When folks specify a specific boat in the kind of question you pose, it''s usually because they''ve spotted a certain boat that, for some reason, has managed to connect the dots between their dreams on the one hand and their financial circumstances and aesthetic needs on the other. Put another way, your question is predicated on the boat rather than the goal (the voyage). A lot of folks have jump-started the process of fulfilling dreams with a boat they dearly love, but I''d respectfully suggest you ask a different question and see if you come up with a Bristol 32 as one of the answers. I''d state the question as something like this: ''If I want to circumnavigate (aka: sail long offshore distances to remote areas while living aboard long term with my partner), what SHOULD my boat look like?'' In this case, ''look'' means all those characteristics critical to the safety, sailing, comfort and carrying capacity of an offshore cruiser.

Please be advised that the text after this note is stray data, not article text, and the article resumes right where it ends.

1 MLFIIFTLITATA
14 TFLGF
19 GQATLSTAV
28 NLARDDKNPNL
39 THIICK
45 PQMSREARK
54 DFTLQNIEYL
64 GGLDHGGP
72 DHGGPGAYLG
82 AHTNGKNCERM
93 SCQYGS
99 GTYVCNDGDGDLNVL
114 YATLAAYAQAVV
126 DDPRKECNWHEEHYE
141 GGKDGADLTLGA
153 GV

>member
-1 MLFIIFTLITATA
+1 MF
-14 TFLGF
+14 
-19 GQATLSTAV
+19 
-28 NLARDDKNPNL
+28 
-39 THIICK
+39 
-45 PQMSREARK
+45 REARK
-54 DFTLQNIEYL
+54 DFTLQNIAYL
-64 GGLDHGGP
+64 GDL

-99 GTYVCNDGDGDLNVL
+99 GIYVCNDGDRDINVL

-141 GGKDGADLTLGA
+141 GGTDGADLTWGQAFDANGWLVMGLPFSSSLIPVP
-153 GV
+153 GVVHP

''What should my boat look like?'' That''s a good place to start. One resource I''d encourage you to read carefully & thoughtfully is on John Neal''s website (http://www.mahina.com/cruise.html). Also note the brief summary comments on many boat types at the article''s end. John now has close to 400,000 offshore miles, most of it instructing would-be cruisers in offshore sailing. His seminars are highly regarded and his widely respected advice well-earned. I''d encourage you to start there, add whatever other info you find helpful to you (another excellent resource in answering this question is Nigel Calder''s latest book, The Cruising Handbook) and then try to answer your original question (about the Bristol 32) as you see it. That''s the opinion that counts.